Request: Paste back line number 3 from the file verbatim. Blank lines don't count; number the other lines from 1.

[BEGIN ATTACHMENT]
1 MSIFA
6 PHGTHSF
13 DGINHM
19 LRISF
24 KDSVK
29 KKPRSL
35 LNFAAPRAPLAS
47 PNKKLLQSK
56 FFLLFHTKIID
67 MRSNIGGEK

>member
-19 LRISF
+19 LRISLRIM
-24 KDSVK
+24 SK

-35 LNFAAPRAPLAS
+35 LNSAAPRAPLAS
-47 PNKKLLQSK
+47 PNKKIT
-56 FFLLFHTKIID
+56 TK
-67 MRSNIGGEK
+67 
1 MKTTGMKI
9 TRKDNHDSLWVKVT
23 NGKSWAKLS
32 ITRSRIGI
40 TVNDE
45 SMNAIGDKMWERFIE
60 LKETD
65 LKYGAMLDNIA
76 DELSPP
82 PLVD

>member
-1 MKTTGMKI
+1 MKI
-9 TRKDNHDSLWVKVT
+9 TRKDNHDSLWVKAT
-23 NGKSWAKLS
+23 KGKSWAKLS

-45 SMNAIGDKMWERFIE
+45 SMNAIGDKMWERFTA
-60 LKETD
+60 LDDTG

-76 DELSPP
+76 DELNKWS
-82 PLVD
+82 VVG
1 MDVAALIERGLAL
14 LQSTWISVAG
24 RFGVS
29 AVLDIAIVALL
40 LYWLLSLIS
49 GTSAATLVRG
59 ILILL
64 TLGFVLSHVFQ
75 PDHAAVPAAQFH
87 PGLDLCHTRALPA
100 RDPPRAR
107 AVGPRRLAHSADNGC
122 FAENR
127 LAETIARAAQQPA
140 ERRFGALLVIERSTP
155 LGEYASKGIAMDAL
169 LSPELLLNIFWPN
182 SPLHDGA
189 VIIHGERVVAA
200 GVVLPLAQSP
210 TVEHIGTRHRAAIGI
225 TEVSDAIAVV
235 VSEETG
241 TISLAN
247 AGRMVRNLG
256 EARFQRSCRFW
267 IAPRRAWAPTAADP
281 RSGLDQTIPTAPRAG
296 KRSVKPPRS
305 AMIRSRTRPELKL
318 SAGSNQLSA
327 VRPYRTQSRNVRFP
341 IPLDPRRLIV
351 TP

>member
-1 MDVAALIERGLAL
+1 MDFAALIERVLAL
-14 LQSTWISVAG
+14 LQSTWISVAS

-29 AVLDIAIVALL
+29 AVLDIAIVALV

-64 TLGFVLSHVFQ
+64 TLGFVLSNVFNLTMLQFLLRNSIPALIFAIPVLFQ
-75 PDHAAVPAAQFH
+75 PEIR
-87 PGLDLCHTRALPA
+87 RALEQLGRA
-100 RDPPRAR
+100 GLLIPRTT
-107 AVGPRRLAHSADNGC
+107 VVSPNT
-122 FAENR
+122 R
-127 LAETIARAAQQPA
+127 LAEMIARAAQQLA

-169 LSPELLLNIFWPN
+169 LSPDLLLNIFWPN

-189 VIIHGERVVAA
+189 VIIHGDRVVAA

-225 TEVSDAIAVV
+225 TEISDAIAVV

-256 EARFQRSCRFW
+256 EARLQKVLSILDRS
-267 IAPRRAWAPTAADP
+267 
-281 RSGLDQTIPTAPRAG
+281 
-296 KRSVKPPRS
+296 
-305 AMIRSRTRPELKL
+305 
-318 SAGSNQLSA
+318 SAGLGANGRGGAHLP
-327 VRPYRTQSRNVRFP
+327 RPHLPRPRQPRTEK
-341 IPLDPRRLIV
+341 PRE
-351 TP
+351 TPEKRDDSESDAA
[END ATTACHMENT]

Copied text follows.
13 DGINHM